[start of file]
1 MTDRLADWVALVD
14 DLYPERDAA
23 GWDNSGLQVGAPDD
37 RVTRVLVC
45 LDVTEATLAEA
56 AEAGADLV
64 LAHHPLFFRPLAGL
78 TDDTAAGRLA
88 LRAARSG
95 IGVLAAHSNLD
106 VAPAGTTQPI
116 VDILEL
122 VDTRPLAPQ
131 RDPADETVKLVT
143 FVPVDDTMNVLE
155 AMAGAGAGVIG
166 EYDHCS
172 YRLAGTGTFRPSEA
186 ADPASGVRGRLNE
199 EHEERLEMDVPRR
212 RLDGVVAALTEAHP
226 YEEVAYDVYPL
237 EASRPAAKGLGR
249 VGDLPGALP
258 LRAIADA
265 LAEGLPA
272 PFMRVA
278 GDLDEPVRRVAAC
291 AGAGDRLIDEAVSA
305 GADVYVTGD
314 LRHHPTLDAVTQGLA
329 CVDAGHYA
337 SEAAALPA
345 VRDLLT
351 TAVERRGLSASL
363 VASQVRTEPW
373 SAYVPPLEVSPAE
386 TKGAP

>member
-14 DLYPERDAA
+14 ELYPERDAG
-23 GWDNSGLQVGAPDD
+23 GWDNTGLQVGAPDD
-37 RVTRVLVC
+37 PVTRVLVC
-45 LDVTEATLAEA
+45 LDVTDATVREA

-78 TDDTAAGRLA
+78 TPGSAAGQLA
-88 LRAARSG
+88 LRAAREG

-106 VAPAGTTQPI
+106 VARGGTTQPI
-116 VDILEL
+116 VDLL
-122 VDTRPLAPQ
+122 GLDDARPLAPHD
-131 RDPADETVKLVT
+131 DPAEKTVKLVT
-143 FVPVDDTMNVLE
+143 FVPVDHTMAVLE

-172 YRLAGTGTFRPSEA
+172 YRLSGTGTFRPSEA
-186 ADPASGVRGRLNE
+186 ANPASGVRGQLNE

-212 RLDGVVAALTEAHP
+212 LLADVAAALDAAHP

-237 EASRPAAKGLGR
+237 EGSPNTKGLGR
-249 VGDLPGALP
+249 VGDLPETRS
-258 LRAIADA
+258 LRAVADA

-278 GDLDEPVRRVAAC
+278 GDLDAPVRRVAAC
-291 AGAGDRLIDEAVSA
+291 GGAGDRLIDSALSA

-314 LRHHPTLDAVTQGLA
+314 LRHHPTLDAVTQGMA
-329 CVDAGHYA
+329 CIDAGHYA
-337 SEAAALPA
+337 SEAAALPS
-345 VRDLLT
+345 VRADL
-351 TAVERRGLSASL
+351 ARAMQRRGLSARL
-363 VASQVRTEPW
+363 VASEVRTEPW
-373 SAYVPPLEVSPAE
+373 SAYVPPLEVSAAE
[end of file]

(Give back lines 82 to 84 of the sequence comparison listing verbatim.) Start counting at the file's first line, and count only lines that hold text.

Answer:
-337 SEAAALPA
+337 SEAAALPS
-345 VRDLLT